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Amid shortage, FDA urged to ease rules on gay men donating blood

CBS News logo CBS News 1/14/2022 Olivia Rinaldi
Red Cross Holds Blood Drive In Louisville As Nation Faces Shortage © Getty Images Red Cross Holds Blood Drive In Louisville As Nation Faces Shortage

Pressure is mounting on the Food and Drug Administration to eliminate longstanding restrictions on gay or bisexual men donating blood in the United States as the blood shortage reaches a dire level. 

Twenty-two U.S. senators penned a letter to the FDA and the Department of Health and Human Services Thursday, urging them to replace the "discriminatory" rule that requires gay and bisexual men to abstain from sexual activity for three months before donating blood. 

"We must adopt evidence-based policies focused on assessment of an individual's risk, not inaccurate and antiquated stereotypes," they wrote. The group of senators also requested a briefing in the next month on the agency's plan to update its blood donation policies. 

The Human Rights Campaign, the nation's largest LGBTQ+ civil rights organization, also added to calls this week, saying the current policy is "outdated" and that it "does not reflect the state of the science, and continues to unfairly stigmatize one segment of society."

The American Red Cross announced Tuesday the U.S. is experiencing a national blood crisis for the first time ever and asked Americans to consider donating blood immediately. The nation's blood reserve, which typically holds a five-day supply of blood, has dwindled to a less than one day reserve. 

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The FDA, which is responsible for the regulatory oversight of America's blood supply, first imposed a ban on gay and bisexual men donating blood in 1983, during the early years of the HIV/AIDS epidemic. 

The FDA amended the policy in 2015 to allow them to donate blood after abstaining from sexual activity for one year. The wait was shortened to three months in April 2020, after a drop-off in donations during the first wave of the coronavirus pandemic.

A 2014 study from UCLA's Williams Institute estimated that lifting the ban entirely could "increase the total annual blood supply by 2%-4%, adding from 345,400 to 615,300 pints of blood each year." One pint of blood can save up to three lives. 

The Centers for Disease Control and Prevention requires all blood donations to be tested for infectious disease pathogens like HIV and Hepatitis C. The American Red Cross estimates the risk of getting an HIV-positive blood donation is 1 in 1.5 million for U.S. patients.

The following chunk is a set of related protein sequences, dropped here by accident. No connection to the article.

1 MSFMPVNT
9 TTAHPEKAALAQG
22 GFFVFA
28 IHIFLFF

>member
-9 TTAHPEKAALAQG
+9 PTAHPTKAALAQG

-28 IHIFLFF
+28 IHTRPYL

Last year, the FDA launched a study known as ADVANCE, or Assessing Donor Variability and New Concepts in Eligibility, to examine whether the three-month donor deferral period can be amended based on an individual risk assessment. 

The study aims to enroll 2,000 men through 11 national blood banks in several participating cities. The American Red Cross, along with national blood banks like Vitalant and OneBlood, are conducting the study. 

The study will evaluate whether updating the screening questionnaire that all donors fill out to focus more on individual risk would be as effective as a blanket, time-based deferral in reducing the risk of HIV in the blood supply.  

"If the study's scientific evidence supports the use of the different eligibility questions, it could lead to further efforts to change the MSM eligibility criteria," a spokesperson for the American Red Cross wrote in a statement to CBS News. 

The results of the ADVANCE study were expected in December 2021, but have been delayed due lack of participation, according to the American Red Cross.

Ryan James Yezak, the founder of the National Gay Blood Drive, an organization that advocates for the equal treatment of blood donations by gay and bisexual men, says the federal government needs make more of an effort with the community to raise awareness and boost participation for the study. 

"When you tell a group of people for decades that they can't do this life-saving thing of donating blood, it kind of becomes ingrained in them that this isn't something they can do," Yezak said. "Now that the government is finally coming around and are trying to get past this discriminatory policy and you can't get enough people, that is your own doing and you need to try harder." 

The enrollment period for the study has been extended through the spring to increase participation. 

"The FDA remains committed to considering alternatives to time-based deferral by helping to generate the scientific evidence that is intended to support an individual risk assessment-based blood donor questionnaire," an FDA spokesperson wrote in a statement to CBS News. 

The agency added there is no specific timeline on when the studies may be completed.

Robert Califf, President Biden's nominee to lead the FDA, said in his Senate confirmation hearing that he is aware of the individual risk assessment study and pledged to move quickly when the results come in.

This week, Greece and France have announced they were lifting their deferral periods,  allowing gay and bisexual men to donate blood without restrictions.

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